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22 February 20237 minute read

New York governor introduces proposal to require regulatory review of certain healthcare transactions

On February 1, 2023, New York Governor Kathy Hochul released the New York State Executive Budget for fiscal year 2024 (the Budget), which included a proposal impacting what were previously standard healthcare transactions in the state.

Under the proposal, the New York Health Department (the Department) would review “material transactions” involving certain healthcare entities, including management services organizations (MSOs) and physician practices (together, the Proposal). Citing a “proliferation of large physician practices being managed by entities that are investor-backed” through transactions not subject to comprehensive state review and oversight, unlike other healthcare entities regulated by the Department, the Proposal intends to “track and monitor the impact of these transactions on cost, quality, access, equity, and competition.”

Further, the Proposal also seems to hint at investor-backed entities as they relate to the corporate practice of medicine doctrine, noting that investor-backed entities increasingly take on the characteristics associated with diagnostic and treatment centers or other licensed provider types regulated by the Department; however, outside of the individual licensure of a practitioner, they remain unregulated. If implemented, the Proposal would add a substantial regulatory hurdle to certain standard healthcare transactions in New York.


The Proposal


If passed by the New York Legislature (the Legislature), the Proposal would require healthcare entities – namely, physician practices, MSOs, non-insurance subsidiaries and affiliates of insurance companies – to file a written notice and an application of any “material transaction.” The Proposal defines “material transaction” broadly to include not only mergers, acquisitions or affiliations with a healthcare entity but also “an affiliation or contract formed between a healthcare entity and another person” and the “formation of a…[MSO] for the purpose of administering contracts with health plans, third-party administrators, pharmacy benefit managers, or healthcare providers.” As a result, contracts between physician practices and MSOs, non-clinical asset acquisitions of physician practices by MSOs and physician investments in MSOs could all soon be subject to regulatory review and approval in New York.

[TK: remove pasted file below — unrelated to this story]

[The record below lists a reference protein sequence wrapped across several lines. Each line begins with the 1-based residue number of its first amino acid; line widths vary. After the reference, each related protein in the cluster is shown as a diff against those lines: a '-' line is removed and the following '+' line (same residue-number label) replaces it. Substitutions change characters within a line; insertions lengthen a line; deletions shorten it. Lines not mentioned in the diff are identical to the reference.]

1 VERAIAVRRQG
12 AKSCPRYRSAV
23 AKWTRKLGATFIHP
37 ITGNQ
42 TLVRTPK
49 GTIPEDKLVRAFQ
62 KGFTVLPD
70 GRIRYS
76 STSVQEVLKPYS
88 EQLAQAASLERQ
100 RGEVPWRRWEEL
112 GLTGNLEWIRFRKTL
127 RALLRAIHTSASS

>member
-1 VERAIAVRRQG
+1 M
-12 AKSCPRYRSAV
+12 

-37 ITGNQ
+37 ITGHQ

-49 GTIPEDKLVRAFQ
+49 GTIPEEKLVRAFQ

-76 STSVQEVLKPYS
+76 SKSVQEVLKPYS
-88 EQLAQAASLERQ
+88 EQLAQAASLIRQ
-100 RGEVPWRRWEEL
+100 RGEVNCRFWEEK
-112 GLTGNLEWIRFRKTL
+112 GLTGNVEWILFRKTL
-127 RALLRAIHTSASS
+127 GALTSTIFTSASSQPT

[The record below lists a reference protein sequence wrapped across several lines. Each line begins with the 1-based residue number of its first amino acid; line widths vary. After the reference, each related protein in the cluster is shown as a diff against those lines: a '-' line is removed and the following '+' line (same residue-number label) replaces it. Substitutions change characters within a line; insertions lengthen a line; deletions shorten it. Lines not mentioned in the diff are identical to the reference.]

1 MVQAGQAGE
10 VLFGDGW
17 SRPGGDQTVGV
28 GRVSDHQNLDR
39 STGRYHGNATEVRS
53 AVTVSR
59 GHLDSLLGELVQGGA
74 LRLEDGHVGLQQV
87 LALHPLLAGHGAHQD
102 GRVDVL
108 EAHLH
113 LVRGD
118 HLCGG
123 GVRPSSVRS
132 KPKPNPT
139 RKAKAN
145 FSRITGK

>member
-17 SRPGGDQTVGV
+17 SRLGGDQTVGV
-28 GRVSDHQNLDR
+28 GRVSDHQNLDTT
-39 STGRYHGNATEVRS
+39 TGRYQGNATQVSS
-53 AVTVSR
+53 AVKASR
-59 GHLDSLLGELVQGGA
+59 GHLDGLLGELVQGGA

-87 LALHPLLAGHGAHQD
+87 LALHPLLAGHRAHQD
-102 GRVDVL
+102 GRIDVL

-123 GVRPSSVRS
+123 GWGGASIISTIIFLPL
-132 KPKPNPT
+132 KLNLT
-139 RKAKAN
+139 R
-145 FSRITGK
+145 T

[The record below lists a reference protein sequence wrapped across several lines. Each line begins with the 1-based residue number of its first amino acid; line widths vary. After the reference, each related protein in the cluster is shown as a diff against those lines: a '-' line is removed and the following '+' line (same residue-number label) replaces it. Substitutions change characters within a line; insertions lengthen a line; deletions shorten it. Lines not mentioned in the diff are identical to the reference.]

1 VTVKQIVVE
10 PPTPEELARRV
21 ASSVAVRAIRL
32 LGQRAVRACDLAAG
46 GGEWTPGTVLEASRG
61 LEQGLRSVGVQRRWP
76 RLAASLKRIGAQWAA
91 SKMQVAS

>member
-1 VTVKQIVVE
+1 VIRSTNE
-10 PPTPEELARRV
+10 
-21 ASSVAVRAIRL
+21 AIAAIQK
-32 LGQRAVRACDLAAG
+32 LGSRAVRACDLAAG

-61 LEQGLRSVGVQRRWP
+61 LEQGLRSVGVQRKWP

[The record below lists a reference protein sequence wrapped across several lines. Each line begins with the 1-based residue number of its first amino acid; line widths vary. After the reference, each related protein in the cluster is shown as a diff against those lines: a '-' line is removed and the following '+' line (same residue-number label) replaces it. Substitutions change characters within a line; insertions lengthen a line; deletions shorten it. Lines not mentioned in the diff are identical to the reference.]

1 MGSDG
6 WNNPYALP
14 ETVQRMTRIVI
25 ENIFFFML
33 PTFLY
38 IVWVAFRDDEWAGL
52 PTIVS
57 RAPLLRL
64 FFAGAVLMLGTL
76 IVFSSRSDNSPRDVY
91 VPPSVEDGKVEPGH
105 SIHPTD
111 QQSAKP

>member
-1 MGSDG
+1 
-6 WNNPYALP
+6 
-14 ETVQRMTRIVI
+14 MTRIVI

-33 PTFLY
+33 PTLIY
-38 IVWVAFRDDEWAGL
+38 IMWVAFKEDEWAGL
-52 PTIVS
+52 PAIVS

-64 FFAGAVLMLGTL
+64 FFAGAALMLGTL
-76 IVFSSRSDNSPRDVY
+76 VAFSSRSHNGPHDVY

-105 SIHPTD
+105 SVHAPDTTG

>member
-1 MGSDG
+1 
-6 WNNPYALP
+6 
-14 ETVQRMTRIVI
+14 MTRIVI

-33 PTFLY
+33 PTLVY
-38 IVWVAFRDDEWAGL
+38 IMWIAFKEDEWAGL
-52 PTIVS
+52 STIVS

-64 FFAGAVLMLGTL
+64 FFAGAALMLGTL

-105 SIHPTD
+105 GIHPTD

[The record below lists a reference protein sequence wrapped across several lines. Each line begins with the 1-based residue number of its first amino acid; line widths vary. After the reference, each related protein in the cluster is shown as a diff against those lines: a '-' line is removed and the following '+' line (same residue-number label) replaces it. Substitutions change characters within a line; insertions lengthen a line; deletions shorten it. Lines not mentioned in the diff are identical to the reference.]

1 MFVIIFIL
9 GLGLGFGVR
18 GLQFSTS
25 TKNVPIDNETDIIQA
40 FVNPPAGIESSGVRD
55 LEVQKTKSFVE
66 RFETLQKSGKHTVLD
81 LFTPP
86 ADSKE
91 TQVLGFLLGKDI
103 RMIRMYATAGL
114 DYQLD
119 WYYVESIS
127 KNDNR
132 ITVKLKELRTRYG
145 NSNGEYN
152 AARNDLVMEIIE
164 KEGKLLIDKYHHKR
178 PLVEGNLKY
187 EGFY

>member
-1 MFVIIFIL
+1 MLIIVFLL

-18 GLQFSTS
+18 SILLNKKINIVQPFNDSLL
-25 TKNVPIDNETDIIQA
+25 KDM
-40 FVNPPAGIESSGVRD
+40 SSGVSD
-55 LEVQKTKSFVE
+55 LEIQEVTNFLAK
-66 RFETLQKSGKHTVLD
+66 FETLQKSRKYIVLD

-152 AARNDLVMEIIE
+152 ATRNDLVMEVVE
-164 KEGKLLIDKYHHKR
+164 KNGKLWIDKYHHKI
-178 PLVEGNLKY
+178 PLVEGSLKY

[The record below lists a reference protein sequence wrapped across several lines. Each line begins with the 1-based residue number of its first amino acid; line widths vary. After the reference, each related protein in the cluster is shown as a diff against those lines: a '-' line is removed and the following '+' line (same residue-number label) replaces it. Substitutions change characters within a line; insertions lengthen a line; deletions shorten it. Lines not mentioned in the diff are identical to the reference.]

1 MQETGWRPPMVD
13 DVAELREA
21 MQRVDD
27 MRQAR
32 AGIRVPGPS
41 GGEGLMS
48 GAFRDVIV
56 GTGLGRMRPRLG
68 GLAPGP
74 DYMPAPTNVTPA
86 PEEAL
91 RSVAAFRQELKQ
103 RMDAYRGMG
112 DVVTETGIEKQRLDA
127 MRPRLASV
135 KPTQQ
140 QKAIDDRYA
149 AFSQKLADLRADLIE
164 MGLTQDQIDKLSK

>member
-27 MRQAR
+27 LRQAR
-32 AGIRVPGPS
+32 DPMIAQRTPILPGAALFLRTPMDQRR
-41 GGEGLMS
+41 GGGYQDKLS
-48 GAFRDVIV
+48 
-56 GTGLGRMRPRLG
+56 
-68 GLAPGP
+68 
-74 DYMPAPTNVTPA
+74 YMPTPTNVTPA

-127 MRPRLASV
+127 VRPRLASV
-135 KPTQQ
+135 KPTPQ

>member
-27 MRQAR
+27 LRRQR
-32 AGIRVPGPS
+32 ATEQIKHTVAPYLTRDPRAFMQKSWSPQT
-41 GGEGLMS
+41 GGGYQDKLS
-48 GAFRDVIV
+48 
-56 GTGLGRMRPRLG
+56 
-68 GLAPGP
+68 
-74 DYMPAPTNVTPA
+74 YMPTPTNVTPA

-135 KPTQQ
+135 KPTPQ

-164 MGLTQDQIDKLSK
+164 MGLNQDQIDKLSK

Under the Proposal’s review process, healthcare entities that engage in material transactions would need to submit written notice of the material transaction to the Department at least 30 days prior to the closing date. If the Department does not respond within the 30-day timeframe, then the transaction will be deemed approved; however, the Department may extend this 30-day approval period if “necessary to conduct a thorough examination and complete analysis” of the transaction.


During this initial 30-day timeframe, the Department will also publicly post all written notices it receives regarding proposed transactions to allow the public to comment. Effectively, this will allow competitors or other members of the public to interject into a proposed transaction, and affected parties will need to consider this increased level of public disclosure regarding their transactions.


The Proposal also authorizes the Department to hire independent entities (eg, accountants) to assist with its review and to place the cost of retaining such entities on the applicant. Accordingly, given the nature and complexity of many transactions, it is possible that the Department will not complete its review process within the 30-day timeframe, and therefore this new process may significantly affect the timing and cost associated with such healthcare transactions in New York.


Looking ahead